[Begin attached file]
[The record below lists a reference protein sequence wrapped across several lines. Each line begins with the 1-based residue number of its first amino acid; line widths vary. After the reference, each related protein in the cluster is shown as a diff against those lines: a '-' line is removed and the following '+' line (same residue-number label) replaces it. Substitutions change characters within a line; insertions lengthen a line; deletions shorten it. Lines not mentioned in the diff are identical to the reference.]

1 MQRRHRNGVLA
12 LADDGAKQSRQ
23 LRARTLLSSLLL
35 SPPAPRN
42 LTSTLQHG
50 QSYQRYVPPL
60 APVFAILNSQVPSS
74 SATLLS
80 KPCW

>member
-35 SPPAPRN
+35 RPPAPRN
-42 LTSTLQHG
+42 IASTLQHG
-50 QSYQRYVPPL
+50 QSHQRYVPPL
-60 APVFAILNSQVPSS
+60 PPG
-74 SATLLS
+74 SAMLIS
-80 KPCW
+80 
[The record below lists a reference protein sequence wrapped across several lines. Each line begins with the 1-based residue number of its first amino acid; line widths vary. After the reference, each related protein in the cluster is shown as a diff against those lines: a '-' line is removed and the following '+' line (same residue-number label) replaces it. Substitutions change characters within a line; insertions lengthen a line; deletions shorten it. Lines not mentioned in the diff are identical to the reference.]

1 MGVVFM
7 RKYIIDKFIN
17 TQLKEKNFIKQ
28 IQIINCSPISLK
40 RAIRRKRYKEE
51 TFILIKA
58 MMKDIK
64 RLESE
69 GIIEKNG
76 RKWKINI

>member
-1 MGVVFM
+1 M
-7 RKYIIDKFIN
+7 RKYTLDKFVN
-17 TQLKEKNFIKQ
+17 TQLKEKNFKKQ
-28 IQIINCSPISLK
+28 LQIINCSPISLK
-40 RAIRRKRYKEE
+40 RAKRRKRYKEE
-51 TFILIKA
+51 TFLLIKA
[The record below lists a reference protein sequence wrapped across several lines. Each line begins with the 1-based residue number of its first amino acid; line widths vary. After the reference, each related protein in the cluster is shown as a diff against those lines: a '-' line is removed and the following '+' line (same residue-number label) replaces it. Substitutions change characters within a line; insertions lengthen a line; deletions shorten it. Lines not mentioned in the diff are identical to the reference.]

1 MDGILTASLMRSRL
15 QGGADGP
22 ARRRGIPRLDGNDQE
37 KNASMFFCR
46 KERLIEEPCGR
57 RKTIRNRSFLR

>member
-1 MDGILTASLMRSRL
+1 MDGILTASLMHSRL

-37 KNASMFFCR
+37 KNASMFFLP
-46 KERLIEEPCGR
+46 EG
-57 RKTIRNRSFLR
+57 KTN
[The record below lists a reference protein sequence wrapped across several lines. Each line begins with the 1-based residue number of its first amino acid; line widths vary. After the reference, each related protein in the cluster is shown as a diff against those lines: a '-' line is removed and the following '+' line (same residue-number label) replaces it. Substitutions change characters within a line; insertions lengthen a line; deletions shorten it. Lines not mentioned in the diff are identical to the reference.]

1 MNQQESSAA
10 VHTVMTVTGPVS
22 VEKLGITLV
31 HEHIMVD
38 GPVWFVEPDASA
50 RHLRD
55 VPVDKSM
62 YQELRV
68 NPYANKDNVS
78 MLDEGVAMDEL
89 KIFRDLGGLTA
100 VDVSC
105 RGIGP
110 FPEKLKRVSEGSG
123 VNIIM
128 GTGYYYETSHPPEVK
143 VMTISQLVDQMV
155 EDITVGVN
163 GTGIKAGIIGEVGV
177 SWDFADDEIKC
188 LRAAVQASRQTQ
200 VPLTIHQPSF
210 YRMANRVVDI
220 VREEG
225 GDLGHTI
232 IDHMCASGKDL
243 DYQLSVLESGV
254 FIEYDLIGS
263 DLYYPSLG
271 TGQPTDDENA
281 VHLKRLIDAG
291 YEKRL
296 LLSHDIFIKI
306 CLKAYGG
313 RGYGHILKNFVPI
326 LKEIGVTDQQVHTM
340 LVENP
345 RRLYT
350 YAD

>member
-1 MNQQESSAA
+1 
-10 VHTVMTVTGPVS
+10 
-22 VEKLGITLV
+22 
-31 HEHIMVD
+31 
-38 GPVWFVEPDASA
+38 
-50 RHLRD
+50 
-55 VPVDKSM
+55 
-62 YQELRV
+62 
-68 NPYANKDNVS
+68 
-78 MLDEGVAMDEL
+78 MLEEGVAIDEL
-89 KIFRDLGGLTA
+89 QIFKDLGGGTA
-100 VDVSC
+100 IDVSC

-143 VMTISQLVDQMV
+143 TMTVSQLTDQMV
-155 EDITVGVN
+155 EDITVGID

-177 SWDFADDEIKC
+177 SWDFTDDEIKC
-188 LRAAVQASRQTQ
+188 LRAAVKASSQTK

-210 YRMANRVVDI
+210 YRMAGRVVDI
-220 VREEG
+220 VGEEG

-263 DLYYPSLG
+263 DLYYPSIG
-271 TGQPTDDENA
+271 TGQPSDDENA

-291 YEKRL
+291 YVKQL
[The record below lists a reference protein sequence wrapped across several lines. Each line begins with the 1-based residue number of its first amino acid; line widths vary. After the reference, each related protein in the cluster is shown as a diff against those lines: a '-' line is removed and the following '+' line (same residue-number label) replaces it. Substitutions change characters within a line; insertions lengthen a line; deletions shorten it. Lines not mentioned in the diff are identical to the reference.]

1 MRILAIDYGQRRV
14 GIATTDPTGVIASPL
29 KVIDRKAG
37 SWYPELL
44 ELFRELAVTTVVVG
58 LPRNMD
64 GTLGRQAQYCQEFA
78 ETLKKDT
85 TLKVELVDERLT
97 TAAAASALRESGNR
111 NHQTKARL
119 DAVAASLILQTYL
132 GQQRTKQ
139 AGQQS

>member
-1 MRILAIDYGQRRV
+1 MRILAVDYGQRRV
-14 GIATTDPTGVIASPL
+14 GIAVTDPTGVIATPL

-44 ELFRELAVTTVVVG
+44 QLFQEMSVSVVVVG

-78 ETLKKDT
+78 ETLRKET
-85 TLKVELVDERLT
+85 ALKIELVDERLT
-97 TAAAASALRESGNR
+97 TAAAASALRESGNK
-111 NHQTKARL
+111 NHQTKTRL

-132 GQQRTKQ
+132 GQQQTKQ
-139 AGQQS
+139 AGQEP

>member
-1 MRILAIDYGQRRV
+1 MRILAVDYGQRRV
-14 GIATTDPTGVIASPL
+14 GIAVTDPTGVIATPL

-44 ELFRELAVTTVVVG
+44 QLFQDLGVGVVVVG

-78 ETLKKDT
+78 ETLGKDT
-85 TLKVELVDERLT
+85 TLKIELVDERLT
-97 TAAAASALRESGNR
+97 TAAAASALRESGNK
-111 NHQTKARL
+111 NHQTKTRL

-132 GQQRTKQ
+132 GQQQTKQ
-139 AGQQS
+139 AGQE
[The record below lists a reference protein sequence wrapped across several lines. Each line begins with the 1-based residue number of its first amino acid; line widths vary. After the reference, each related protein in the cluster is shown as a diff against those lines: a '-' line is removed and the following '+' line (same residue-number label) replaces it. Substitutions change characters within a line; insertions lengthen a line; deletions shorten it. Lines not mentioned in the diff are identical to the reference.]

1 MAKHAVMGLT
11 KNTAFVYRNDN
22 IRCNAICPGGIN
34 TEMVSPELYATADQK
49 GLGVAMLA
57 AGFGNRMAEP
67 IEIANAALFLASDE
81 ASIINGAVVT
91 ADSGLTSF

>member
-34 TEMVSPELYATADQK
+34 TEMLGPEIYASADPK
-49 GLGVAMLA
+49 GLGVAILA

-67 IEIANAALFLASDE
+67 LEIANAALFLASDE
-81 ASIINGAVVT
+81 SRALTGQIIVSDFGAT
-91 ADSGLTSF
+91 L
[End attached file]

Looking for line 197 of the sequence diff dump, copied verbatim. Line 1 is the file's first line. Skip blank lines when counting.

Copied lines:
+132 GQQQTKQ